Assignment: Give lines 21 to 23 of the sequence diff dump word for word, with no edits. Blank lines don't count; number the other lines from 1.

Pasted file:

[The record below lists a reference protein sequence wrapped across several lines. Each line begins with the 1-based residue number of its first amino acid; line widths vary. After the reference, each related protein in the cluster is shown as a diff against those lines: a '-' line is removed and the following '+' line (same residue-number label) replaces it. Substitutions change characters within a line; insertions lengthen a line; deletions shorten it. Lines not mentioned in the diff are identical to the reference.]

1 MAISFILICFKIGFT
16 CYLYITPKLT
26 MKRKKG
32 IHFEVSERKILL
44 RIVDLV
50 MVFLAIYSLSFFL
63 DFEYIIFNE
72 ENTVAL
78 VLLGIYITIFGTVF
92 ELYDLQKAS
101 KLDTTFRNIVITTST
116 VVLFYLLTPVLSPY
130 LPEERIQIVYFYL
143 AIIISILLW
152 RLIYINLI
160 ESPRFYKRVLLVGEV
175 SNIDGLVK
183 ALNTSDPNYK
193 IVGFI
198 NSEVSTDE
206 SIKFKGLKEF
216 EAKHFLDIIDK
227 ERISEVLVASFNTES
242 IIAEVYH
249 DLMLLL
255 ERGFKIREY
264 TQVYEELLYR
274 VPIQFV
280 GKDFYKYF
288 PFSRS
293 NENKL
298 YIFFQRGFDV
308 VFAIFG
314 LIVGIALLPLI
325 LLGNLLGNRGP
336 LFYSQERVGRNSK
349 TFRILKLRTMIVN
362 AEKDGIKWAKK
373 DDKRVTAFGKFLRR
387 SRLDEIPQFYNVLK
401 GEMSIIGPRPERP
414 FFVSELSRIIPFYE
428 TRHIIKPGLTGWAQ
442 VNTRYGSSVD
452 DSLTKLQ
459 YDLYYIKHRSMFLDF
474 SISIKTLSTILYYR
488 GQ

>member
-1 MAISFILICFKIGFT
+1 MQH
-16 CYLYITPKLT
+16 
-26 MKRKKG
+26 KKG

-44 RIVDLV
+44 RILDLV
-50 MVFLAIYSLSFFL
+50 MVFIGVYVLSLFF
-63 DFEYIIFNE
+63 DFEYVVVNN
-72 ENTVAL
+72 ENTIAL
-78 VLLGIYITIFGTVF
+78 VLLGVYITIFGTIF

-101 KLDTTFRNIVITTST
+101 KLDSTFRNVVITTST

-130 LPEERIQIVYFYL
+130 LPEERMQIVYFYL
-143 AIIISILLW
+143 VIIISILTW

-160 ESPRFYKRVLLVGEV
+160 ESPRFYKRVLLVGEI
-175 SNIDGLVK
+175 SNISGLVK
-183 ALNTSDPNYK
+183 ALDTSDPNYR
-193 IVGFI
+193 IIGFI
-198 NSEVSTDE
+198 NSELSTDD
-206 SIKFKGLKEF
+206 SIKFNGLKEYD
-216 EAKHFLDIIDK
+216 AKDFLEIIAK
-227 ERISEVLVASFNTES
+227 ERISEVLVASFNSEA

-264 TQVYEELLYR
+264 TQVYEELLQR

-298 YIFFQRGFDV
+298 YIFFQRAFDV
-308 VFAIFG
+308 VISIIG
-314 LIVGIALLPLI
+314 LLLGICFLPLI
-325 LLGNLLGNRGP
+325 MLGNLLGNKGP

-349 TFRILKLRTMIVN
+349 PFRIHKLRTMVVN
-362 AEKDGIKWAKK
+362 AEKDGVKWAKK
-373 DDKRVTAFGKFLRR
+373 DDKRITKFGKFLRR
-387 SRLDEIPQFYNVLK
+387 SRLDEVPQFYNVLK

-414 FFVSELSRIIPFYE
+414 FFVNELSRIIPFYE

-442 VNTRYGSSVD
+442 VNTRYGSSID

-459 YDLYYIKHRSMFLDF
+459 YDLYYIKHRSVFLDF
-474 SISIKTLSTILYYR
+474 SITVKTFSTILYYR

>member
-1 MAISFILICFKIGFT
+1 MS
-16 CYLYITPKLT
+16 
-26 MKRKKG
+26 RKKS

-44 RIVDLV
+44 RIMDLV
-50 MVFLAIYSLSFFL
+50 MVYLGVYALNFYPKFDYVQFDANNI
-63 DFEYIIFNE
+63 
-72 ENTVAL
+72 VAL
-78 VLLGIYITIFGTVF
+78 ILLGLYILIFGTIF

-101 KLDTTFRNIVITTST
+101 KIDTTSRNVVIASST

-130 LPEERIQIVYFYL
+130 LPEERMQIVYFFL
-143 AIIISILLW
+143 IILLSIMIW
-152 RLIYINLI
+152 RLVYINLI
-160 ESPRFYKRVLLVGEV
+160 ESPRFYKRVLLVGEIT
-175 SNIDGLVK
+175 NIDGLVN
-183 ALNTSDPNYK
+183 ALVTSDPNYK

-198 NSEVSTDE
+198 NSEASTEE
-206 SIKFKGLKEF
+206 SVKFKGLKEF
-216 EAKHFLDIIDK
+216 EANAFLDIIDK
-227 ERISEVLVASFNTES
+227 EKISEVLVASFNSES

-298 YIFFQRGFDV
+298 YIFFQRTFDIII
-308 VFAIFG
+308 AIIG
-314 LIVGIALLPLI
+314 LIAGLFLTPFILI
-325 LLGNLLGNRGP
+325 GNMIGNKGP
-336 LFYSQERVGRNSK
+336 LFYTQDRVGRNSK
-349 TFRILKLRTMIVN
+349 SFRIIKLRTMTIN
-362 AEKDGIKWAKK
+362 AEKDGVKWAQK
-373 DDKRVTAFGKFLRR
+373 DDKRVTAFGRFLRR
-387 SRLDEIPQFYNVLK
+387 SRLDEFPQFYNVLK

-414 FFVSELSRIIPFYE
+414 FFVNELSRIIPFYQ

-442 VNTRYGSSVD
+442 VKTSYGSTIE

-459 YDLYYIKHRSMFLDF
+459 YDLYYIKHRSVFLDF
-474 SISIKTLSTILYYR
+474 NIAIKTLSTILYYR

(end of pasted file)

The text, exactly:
198 NSEVSTDE
206 SIKFKGLKEF
216 EAKHFLDIIDK